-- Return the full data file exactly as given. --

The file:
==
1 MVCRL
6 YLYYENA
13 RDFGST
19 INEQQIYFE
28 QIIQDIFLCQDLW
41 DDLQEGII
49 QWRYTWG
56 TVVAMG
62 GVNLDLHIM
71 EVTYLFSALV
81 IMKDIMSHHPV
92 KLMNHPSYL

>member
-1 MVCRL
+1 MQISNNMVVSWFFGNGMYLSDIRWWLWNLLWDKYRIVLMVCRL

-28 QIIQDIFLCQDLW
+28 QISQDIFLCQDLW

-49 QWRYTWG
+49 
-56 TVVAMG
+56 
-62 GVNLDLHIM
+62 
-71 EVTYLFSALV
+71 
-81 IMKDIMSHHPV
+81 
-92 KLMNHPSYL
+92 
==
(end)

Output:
1 MVCRL
6 YLYYENA
13 RDFGST
19 INEQQIYFE
28 QIIQDIFLCQDLW
41 DDLQEGII
49 QWRYTWG
56 TVVAMG
62 GVNLDLHIM
71 EVTYLFSALV
81 IMKDIMSHHPV
92 KLMNHPSYL

>member
-1 MVCRL
+1 MQISNNMVVSWFFGNGMYLSDIRWWLWNLLWDKYRIVLMVCRL

-28 QIIQDIFLCQDLW
+28 QISQDIFLCQDLW

-49 QWRYTWG
+49 
-56 TVVAMG
+56 
-62 GVNLDLHIM
+62 
-71 EVTYLFSALV
+71 
-81 IMKDIMSHHPV
+81 
-92 KLMNHPSYL
+92 